Using the reasoning expressed in Butz, supra, we conclude that state administrative proceedings are sufficiently comparable to judicial proceedings to warrant the extension of immunity to an administrative hearing officer engaging in a function that is quasi-judicial in nature. While our state Administrative Agencies Practice Act (chapter 28-32, N.D.C.C.) may not yet provide as complete a panoply of safeguards as the Federal Administrative Procedures Act, it is sufficiently similar in safeguards to extend the Butz rationale to state administrative hearing officers. The foremost safeguard, of course, is the right to judicial review, including consideration of whether the participant has been afforded a fair hearing. N.D.C.C. § 28-32-19. Therefore, we hold that an administrative hearing officer is immune from suit for damages for his discretionary acts not done in the clear absence of all jurisdiction.
Accordingly, we observe that Iszler was the designated agent of the Highway Commissioner, charged with conducting the hearing, receiving evidence, making findings, rendering a decision, and certifying and filing the record on review. It is not only a judicial function to receive evidence and admit it to the record, N.D.R.Ev., Rule 104, but it is also a judicial function to settle a record for review on appeal under some circumstances. See N.D.R.App.P., Rule 10(f) and (h).
Nothing in the record before us shows how or when the standard solution analytical report certifications and the list of certified operators (the documents Loran is complaining about) were made part of the record, but those documents were on file with the clerk of the district court and were, therefore, public records. Furthermore, § 39-20-07(7) mandates that copies of the documents in question be admitted as prima facie evidence when certified by the clerk of the district court.
Under these circumstances, we conclude that Iszler, acting as an administrative hearing officer in making and certifying the hearing record, was engaged in a discretionary quasi-judicial function entitled to immunity. Iszler may have erred in including the documents in the record when they were not formally offered into evidence at the hearing, but he did not act in the clear absence of all authority.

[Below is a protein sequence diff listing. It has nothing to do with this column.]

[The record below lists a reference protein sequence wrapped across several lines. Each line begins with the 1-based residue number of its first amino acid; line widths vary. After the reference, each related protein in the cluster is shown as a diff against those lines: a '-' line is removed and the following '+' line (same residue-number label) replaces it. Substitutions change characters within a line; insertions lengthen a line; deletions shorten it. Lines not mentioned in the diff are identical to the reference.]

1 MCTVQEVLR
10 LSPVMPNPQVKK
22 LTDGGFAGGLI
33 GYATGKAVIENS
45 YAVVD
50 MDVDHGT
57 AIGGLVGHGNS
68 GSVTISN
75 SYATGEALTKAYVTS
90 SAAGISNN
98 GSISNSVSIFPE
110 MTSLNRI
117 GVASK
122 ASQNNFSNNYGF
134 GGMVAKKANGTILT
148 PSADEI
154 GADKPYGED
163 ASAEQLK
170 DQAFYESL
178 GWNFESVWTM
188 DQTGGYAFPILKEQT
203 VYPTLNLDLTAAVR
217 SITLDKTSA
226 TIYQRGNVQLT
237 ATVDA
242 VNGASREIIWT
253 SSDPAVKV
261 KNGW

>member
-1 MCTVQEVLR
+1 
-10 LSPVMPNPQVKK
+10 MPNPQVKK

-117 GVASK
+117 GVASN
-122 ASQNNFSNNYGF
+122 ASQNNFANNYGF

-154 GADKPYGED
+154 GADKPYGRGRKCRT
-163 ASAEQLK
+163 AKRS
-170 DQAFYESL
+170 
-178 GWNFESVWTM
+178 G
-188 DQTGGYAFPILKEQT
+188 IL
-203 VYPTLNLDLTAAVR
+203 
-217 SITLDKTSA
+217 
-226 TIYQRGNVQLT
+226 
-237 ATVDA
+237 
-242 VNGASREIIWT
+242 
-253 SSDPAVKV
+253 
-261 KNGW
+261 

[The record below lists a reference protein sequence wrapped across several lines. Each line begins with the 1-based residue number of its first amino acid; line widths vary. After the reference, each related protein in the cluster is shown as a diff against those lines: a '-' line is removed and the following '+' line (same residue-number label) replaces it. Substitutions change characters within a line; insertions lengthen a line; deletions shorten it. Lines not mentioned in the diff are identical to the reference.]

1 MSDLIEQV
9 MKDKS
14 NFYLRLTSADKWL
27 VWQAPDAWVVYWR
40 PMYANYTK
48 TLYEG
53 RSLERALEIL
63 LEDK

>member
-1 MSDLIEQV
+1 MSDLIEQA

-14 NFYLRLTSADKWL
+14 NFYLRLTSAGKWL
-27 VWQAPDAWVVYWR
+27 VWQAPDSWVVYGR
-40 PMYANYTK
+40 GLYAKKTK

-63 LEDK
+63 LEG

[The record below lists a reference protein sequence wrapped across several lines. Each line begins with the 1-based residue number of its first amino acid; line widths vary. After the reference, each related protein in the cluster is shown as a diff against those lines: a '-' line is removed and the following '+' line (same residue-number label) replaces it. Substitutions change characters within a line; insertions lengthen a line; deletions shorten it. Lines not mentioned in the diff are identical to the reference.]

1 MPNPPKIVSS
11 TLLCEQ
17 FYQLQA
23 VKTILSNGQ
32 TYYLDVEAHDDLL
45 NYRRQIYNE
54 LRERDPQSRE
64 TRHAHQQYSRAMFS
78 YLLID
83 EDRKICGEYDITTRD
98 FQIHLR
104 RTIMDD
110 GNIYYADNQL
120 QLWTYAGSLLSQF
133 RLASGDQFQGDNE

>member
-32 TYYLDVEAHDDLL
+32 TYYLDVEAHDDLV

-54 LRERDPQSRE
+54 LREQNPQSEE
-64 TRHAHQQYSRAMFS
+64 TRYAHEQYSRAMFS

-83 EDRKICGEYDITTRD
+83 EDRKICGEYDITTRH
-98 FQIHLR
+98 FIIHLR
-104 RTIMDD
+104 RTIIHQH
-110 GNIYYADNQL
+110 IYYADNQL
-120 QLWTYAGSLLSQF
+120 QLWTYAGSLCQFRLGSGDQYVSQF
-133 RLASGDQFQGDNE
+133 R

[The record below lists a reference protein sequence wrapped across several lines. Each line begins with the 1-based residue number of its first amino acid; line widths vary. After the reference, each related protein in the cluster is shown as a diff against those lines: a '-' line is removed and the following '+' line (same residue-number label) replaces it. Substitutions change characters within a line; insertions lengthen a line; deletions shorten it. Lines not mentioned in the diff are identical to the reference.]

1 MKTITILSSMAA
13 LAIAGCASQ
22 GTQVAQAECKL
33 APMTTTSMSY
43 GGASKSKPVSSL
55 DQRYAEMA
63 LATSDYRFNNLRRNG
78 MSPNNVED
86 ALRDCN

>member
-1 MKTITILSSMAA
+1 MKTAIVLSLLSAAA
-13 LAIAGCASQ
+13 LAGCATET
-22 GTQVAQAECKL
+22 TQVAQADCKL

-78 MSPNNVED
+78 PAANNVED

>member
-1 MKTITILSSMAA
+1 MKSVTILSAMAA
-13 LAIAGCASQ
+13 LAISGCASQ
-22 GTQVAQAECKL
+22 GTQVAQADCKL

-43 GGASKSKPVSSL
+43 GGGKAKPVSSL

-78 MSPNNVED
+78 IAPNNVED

Loran dramatically pleads that if his action is barred, this Court would effectively make a mockery of the administrative hearing process and condone a complete absence of redress for flagrant abuses. We reject Loran's argument as overblown. The observation of a very recent United States Supreme Court opinion on the rationale underlying the immunity doctrine is a sufficient response:
"...most of the officials who are entitled to absolute immunity from liability for damages are subject to other checks that help to prevent abuses of authority from going unredressed. Legislators are accountable to their constituents, ..., and the judicial process is largely self correcting: procedural rules, appeals, and the possibility of collateral challenges obviate the need for damage actions to prevent unjust results." Mitchell v. Forsyth, 472 U.S. 511, 105 S.Ct. 2806, 2814, 86 L.Ed.2d 411 (1985).
Loran was not without redress. Indeed, the suspension of Loran's driving privileges was overturned through the judicial review process. The result in Loran's case
is a clear illustration that abuses in the administrative hearing process can be corrected on appeal. Thus, the safeguards of our Administrative Agencies Practice Act do preserve the integrity of administrative hearings.
Accordingly, we affirm the judgment of dismissal on the grounds of immunity.
Herbert L. Meschke
Ralph J. Erickstad, C.J.
Gerald W. VandeWalle
H.F Gierke III
Beryl J. Levine
1. N.D.C.C. § 12.1-11-02 provides in pertinent part:
"False statements.--1. A person is guilty of a class A misdemeanor if, in an official proceeding, he makes a false statement, whether or not material, under oath or equivalent affirmation, or swears or affirms the truth of such a statement previously made, if he does not believe the statement to be true.
2. A person is guilty of a class A misdemeanor if, in a governmental matter, he:
a. Makes a false written statement, when the statement is material and he does not believe it to be true;
c. Submits or invites reliance on any material writing which he knows to be forged, altered, or otherwise lacking in authenticity;
4. A matter is a 'governmental matter' if it is within the jurisdiction of a government office or agency, or of an office, agency, or other establishment in the legislative or the judicial branch of government."
2. N.D.C.C. § 12.1-11-05 provides:
"Tampering with public records.--1. A person is guilty-of an offense if he:
a. Knowingly makes a false entry in or false alteration of a government record; or
b. Knowingly, without lawful authority, destroys, conceals, removes, or otherwise impairs the verity or availability of a government record.
2. The offense is:
a. A class C felony if committed by a public servant who has custody of the government record.
b. A class A misdemeanor if committed by any other person.
c. In this section 'government record' means:
a. Any record, document, or thing belonging to, or received or kept by the government for information or record.
b. Any other record, document, or thing required to be kept by law, pursuant, in fact, to a statute which expressly invokes the sanctions of this section."